If we were following the colors of the rainbow, after doing red, we’d next do orange. But, not surprisingly given that words referring to that color are relatively late developers, we don’t have any names involving words meaning ‘orange’. So today we’ll look at a closely related color — brown.
There are two elements with this meaning that primarily contribute to names. The first is Old English dunn ‘brown, dun’, which can be found in the names Dunstan and Dunwine. The Old Irish cognate, donn, with the same meaning, also appears in names, most famously in Duncan.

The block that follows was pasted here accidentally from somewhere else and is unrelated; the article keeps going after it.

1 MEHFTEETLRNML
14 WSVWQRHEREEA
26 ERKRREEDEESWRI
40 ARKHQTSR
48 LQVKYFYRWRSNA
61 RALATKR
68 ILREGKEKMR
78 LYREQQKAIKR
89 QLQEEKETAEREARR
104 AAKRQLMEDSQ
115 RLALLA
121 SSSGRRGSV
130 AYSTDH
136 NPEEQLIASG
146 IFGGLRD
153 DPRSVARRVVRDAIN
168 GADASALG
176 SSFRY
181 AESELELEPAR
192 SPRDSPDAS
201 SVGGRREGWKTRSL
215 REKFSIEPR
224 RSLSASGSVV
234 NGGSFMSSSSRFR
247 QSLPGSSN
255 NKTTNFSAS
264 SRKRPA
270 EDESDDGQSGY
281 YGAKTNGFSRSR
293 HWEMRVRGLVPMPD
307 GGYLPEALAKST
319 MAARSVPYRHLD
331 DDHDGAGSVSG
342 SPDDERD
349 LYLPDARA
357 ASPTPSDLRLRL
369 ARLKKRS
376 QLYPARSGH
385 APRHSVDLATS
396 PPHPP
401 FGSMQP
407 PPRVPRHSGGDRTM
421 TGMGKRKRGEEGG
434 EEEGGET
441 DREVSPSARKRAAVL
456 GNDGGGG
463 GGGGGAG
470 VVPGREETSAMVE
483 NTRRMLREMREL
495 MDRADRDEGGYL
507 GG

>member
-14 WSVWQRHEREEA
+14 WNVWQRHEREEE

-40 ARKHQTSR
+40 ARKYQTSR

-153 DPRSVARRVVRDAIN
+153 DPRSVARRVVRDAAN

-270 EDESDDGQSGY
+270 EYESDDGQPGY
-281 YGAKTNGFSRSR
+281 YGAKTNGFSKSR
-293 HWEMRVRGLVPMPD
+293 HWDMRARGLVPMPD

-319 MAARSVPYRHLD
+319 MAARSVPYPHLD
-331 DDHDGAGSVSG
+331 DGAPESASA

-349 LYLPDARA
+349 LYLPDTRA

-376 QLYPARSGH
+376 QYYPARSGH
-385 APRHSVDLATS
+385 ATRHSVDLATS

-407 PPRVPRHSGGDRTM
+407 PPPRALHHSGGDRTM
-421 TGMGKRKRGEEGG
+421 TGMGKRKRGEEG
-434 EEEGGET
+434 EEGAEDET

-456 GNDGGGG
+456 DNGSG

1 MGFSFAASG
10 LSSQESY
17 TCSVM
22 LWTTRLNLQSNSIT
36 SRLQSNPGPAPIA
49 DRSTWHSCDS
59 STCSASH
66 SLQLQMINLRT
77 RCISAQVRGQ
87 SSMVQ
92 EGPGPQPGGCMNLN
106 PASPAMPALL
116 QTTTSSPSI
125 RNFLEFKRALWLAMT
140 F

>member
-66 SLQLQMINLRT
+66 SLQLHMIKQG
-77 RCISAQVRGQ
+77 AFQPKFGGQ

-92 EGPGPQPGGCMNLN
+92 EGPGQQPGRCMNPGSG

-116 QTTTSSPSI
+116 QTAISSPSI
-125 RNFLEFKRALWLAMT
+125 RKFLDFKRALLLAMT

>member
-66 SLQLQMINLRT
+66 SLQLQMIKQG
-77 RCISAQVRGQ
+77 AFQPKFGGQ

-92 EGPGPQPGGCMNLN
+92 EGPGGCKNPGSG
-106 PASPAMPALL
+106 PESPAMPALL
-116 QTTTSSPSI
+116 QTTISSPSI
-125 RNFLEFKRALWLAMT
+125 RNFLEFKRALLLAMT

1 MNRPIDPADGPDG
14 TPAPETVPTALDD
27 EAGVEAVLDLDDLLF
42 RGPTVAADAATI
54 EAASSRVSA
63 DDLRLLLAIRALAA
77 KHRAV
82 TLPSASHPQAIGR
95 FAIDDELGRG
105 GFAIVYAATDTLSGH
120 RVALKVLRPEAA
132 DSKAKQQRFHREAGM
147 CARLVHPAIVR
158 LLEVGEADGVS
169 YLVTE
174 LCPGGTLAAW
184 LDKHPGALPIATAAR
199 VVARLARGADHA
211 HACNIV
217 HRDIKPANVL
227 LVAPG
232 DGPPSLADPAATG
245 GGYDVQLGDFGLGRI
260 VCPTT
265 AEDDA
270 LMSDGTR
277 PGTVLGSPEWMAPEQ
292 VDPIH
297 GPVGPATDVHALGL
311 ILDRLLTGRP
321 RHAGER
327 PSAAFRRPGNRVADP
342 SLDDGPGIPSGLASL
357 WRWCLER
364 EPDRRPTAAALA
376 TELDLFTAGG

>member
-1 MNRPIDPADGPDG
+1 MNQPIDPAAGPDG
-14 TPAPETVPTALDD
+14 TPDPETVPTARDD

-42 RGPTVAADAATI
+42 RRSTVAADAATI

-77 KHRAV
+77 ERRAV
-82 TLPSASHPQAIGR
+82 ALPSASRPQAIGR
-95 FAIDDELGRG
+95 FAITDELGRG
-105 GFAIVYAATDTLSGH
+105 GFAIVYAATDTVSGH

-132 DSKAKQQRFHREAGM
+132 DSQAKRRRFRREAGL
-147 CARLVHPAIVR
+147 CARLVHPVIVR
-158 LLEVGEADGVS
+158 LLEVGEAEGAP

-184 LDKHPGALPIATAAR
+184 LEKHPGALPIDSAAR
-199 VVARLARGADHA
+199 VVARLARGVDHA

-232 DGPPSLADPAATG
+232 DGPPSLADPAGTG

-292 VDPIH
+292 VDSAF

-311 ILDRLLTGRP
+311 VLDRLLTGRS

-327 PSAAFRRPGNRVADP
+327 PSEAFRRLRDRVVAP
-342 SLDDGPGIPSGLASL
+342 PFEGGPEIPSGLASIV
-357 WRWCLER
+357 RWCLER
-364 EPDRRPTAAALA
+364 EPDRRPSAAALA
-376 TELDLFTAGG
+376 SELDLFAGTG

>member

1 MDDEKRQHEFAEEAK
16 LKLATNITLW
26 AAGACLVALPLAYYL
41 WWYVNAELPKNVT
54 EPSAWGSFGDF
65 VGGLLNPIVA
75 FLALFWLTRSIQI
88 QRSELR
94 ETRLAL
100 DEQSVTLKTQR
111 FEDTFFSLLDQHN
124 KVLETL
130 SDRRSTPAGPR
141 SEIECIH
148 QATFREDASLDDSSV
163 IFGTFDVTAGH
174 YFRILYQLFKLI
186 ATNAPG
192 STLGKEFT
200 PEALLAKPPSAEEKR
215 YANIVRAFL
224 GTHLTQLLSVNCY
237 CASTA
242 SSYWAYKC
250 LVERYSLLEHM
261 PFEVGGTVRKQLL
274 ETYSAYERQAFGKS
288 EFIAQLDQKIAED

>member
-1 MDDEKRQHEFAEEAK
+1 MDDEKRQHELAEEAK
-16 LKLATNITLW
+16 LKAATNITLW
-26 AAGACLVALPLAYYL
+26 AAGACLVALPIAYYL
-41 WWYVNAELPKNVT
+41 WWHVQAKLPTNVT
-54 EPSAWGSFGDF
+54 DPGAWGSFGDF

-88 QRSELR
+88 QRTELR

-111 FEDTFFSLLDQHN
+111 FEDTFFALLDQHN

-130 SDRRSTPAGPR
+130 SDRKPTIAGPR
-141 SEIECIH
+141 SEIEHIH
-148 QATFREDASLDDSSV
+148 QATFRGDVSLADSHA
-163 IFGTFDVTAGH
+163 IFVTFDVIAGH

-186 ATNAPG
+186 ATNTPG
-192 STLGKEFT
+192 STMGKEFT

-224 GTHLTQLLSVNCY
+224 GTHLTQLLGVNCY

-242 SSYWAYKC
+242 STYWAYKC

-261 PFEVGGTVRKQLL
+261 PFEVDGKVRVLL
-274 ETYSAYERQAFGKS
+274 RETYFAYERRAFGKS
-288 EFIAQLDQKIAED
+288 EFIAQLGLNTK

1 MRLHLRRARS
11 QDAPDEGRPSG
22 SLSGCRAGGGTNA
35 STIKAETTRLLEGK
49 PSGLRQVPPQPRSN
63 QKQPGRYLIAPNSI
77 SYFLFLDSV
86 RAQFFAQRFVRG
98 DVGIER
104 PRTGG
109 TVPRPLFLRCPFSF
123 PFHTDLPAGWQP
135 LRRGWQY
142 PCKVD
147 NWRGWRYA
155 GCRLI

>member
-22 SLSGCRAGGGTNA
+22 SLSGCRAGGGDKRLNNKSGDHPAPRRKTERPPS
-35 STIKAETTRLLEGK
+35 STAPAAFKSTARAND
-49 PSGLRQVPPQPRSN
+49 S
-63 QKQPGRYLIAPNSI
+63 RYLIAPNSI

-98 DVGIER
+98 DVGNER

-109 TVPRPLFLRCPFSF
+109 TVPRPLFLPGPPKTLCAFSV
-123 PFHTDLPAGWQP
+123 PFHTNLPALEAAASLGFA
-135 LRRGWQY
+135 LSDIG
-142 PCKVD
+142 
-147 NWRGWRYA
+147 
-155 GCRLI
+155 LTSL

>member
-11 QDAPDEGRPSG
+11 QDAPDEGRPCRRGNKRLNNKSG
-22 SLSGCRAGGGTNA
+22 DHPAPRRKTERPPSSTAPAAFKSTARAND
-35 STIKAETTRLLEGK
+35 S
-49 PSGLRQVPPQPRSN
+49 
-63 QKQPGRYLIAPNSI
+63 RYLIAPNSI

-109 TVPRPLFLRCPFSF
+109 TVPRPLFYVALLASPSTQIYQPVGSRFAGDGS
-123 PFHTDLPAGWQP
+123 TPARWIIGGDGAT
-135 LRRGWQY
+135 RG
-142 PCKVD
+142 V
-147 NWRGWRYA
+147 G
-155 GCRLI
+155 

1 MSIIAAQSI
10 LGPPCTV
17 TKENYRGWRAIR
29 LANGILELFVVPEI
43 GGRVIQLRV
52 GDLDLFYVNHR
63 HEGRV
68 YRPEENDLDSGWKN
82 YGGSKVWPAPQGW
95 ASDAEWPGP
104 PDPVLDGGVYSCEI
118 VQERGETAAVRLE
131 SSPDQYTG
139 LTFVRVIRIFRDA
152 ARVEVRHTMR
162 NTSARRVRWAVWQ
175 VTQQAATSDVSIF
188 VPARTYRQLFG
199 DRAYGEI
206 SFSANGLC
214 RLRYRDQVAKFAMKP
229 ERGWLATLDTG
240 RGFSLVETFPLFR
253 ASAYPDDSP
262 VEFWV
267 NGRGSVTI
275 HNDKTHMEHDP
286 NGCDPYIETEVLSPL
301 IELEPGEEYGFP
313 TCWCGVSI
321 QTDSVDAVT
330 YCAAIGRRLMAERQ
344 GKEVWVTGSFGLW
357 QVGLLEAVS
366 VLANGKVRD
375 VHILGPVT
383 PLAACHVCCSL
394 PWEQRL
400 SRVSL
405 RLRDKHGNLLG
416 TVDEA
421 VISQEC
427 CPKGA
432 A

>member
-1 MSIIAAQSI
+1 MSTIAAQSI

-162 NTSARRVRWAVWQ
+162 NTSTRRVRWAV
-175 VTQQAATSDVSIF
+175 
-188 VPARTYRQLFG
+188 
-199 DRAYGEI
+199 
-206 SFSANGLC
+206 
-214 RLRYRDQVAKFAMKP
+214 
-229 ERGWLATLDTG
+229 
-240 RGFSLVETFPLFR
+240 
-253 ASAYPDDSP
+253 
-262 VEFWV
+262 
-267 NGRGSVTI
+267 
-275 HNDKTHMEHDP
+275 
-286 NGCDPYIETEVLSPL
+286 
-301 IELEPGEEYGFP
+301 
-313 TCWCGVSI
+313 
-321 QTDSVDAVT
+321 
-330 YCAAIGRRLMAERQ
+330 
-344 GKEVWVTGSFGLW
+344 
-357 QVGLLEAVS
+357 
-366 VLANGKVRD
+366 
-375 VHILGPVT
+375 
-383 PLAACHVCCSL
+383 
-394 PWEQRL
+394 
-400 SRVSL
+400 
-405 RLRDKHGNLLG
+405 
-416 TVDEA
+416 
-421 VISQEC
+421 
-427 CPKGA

The other element is of Germanic origin, and the origin of the modern English word ‘brown’: Old English brún, Old Frisian and Old High German brûn, Old Icelandic brún, adopted into medieval Latin as brunus, becoming bruno in Italian, Spanish, and Portuguese, and brun in French and Provençal. The word meant not only ‘brown’ but also ‘burnished’ and hence ‘shining’ — so it’s not nearly as dull a color as one might think to use in a name! This color term was used as a standalone name, both in masculine Brun and in feminine Bruna, as well as in compounds such as Brunhard.